What a Lupus Diagnosis Looks Like

Though blood tests, such as the antinuclear antibody (ANA) test, anti-double strand DNA (dsDNA) test, anti-smith antibodies (Sm) tests, anti-phospholipid antibody test, and C# or C$ or CH50 complement level tests, are considered the “gold standard” for diagnosing systemic lupus erythematosus (SLE), certain criteria — signs and symptoms, really — assist healthcare professionals when making a lupus diagnosis.

Apart, these symptoms could be indicative of any number of diseases, which is why making a lupus diagnosis is often a difficult task for healthcare professionals. Symptoms can also develop gradually, come and go, and vary from person to person.

Doctor reviewing medical record with patient in office
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Know Yourself

Because lupus is so difficult to diagnose, the Lupus Foundation of America (LFA) implores people to know the symptoms of lupus, as well as understand whether or not they are individually at risk for developing the disease.

In fact, the American College of Rheumatology uses a specific list to help rheumatologists and other doctors make a diagnosis.

Below you will find that list, accompanied by questions created by the LFA to help individuals determine whether they should contact a healthcare professional to discuss the potential for having lupus. The LFA suggests discussing the possibility with a doctor if you answer “yes” to more than three of the questions, from your present and past health history.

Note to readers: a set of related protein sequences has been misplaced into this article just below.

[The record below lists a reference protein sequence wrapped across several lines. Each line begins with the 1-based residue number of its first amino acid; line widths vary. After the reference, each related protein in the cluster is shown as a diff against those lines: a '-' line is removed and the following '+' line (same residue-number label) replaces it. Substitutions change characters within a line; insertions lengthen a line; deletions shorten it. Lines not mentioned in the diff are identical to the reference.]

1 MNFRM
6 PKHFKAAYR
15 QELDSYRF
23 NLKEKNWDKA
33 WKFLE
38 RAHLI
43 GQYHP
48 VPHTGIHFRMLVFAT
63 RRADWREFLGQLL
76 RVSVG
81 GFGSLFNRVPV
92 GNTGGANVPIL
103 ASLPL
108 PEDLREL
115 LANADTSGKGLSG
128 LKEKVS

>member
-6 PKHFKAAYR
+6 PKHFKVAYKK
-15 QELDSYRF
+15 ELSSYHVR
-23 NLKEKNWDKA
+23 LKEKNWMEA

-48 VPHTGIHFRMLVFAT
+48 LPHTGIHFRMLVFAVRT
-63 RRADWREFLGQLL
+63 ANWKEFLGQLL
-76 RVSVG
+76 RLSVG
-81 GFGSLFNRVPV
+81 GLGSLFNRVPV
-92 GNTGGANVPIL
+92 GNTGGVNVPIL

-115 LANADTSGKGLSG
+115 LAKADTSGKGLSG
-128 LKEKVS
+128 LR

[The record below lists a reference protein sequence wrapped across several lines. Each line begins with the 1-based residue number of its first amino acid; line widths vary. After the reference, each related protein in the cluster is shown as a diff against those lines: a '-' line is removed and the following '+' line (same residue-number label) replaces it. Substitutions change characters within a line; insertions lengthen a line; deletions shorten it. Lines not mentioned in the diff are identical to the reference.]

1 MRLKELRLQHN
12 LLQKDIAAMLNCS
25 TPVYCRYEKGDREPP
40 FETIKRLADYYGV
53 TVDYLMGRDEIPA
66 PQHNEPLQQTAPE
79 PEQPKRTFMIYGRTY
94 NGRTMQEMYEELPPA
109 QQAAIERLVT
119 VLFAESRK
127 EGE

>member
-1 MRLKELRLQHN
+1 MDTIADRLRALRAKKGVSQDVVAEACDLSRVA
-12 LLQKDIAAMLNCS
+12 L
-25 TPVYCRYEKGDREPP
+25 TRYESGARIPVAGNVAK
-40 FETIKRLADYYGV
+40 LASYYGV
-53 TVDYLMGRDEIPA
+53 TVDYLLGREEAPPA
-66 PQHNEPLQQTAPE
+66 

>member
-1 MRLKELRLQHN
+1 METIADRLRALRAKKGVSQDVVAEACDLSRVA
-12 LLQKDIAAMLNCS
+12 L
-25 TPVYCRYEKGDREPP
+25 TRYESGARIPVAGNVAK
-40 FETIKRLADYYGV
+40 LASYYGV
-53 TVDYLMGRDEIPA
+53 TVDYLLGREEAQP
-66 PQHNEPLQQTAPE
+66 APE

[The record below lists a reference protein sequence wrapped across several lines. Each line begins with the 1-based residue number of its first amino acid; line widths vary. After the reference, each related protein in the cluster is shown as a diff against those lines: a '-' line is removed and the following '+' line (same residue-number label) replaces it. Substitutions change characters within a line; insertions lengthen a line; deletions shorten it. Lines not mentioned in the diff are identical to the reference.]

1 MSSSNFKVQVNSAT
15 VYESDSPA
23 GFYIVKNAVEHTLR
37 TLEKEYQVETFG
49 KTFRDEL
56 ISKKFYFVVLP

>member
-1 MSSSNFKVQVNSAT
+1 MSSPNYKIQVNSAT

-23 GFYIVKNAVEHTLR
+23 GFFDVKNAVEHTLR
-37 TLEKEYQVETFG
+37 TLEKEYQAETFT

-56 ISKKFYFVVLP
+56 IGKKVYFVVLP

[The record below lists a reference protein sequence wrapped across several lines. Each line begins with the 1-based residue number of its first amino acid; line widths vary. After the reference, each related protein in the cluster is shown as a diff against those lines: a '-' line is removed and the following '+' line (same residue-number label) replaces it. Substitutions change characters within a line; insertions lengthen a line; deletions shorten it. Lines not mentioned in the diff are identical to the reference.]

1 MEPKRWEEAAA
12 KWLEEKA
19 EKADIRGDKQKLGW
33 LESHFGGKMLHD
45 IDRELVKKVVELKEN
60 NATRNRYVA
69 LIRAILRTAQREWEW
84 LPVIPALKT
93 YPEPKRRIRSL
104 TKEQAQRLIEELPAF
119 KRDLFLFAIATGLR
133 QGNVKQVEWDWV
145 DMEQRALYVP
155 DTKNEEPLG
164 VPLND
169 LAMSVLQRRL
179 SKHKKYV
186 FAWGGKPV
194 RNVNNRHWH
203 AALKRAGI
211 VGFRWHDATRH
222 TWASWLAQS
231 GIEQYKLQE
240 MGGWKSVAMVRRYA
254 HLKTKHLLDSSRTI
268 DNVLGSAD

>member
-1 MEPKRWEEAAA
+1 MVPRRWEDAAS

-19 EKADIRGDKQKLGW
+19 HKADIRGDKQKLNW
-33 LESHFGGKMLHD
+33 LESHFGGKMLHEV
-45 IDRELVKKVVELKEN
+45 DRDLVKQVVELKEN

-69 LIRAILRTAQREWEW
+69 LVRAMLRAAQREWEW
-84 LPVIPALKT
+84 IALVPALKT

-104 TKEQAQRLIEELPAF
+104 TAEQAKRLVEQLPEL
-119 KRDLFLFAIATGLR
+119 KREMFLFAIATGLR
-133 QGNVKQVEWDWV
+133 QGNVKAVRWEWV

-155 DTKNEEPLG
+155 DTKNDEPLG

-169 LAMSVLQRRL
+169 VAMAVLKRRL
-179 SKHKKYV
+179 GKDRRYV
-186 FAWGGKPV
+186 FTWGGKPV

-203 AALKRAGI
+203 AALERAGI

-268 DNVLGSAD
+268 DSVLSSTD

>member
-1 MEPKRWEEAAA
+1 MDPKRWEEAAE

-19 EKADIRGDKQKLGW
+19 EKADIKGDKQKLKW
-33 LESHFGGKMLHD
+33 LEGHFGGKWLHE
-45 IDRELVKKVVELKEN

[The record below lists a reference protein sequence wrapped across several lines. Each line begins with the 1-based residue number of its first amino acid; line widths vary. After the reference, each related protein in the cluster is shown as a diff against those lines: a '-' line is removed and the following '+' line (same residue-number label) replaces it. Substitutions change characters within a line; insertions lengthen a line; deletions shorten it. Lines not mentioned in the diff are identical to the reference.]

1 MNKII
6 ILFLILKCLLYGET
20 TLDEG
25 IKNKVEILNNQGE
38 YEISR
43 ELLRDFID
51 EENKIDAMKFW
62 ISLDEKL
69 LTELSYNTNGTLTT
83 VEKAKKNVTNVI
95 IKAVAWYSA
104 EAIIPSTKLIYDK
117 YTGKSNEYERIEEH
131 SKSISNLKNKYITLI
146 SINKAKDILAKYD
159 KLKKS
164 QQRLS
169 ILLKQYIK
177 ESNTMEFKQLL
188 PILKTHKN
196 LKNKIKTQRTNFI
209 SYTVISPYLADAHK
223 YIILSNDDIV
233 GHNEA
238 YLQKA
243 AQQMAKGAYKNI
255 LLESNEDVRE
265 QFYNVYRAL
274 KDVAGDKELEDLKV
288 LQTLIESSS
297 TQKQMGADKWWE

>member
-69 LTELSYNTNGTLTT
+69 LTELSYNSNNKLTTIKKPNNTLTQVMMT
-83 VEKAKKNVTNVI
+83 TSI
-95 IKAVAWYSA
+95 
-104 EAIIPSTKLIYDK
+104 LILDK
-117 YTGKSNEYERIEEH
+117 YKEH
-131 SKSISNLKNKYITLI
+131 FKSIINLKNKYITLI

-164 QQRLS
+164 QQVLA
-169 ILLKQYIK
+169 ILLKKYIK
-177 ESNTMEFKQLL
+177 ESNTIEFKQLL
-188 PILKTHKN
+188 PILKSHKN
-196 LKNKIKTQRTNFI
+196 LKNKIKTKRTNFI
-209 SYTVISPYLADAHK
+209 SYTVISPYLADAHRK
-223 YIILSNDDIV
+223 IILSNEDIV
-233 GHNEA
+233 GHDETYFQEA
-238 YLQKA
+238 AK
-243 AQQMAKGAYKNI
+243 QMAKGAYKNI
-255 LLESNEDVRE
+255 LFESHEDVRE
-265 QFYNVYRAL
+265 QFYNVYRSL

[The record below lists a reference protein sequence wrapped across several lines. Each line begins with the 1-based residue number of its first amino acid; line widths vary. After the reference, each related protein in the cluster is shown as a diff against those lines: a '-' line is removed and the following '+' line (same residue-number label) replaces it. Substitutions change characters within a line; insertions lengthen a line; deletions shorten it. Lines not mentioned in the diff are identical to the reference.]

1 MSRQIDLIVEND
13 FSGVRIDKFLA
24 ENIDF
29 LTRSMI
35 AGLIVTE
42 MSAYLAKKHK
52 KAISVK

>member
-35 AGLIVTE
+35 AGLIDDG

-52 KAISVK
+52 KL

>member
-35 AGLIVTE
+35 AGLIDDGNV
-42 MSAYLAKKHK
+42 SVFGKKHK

The List and Questions

  • Fever, fatigue, and weight loss
  • Have you experienced unexplained weight loss or abdominal pain that grows worse when you breathe?
  • Unexplained fever higher than 100 F for more than a few days?
  • Felt extremely tired, weak, or achy for days or weeks, even after plenty of sleep?
  • Arthritis involving multiple joints
  • Stiff, tender, and swollen joints that are worse in the morning?
  • Butterfly-shaped rash (or malar rash)
  • Redness or rash across your nose, cheeks or face shaped like a butterfly?
  • Skin rash appearing in sun-exposed areas
  • Have you broken out after being in the sun, but it’s not sunburned?
  • Sores in the mouth or nose
  • Have they lasted more than a week?
  • Or have you had irritation or dryness in your eyes or mouth for more than a few weeks?
  • Loss of hair, sometimes in spots or around the hairline
  • Did this occur for seemingly no reason?
  • Seizures, strokes, and mental disorders
  • Have you had a seizure or convulsion or become confused for no known reason?
  • Blood clots in different locations
  • Miscarriages in some patients
  • Blood or protein in the urine or tests that suggest poor kidney function? Foamy urine may hint to proteinuria.
  • Have your legs and ankles swollen up on both sides at the same time?
  • Low blood counts (anemia, low white blood cells or low platelets)
  • Chest pain
  • Did this occur while taking deep breaths?
  • Heartburn
  • Poor circulation to the fingers and toes
  • Do your fingers or toes or both become pale or red or blue and numb or painful in the cold?

Again, if you answered yes to three or more of the questions accompanying the criteria list, the LFA suggests you talk to a doctor about the possibility of lupus.

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